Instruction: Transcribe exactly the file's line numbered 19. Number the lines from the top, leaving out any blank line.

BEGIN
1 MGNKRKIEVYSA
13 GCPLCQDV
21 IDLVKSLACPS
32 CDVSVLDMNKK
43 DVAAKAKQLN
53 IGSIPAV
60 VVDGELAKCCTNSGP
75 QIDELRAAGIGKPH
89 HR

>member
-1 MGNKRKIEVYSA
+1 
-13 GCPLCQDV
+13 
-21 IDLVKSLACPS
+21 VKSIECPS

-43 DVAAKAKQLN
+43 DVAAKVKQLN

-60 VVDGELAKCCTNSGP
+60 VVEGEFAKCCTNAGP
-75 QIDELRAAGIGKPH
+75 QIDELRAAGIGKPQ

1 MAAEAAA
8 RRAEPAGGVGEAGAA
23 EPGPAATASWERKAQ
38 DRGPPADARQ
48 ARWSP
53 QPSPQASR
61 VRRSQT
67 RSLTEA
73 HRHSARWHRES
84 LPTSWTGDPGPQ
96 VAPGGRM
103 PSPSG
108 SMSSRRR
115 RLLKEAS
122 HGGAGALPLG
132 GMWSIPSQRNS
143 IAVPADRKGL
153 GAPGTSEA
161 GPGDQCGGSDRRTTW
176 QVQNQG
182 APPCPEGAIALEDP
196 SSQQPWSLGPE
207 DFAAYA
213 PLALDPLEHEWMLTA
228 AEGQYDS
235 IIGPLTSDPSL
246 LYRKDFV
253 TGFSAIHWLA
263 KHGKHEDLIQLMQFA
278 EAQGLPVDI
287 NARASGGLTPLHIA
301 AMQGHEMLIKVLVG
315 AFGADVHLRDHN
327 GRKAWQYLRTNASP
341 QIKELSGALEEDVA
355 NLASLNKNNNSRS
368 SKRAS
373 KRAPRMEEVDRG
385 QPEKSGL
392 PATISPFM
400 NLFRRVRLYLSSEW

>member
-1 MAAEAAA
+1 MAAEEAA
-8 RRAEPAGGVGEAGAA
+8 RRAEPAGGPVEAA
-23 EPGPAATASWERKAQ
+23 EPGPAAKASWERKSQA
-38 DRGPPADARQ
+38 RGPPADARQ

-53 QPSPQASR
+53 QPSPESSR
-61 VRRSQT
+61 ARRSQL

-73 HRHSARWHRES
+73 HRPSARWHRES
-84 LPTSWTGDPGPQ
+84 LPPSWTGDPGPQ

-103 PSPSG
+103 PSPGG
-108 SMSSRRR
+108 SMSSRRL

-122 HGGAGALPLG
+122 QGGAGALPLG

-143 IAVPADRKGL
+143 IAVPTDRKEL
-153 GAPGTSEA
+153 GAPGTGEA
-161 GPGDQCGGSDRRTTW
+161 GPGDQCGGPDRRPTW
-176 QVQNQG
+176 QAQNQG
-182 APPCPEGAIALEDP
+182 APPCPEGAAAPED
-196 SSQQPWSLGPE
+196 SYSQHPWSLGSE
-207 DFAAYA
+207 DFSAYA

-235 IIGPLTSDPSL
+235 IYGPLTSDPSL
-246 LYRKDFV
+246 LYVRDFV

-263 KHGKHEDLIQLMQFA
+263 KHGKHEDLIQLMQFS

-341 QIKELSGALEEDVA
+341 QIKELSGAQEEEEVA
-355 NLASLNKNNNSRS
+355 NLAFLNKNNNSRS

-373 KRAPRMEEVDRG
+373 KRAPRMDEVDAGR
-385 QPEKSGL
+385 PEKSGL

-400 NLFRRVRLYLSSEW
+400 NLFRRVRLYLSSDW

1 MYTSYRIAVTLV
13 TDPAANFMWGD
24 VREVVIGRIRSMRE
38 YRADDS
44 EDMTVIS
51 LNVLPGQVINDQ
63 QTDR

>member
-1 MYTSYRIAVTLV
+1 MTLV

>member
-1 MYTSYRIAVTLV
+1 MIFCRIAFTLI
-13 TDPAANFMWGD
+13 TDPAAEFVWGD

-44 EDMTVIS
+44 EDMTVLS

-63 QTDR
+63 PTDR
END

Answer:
-60 VVDGELAKCCTNSGP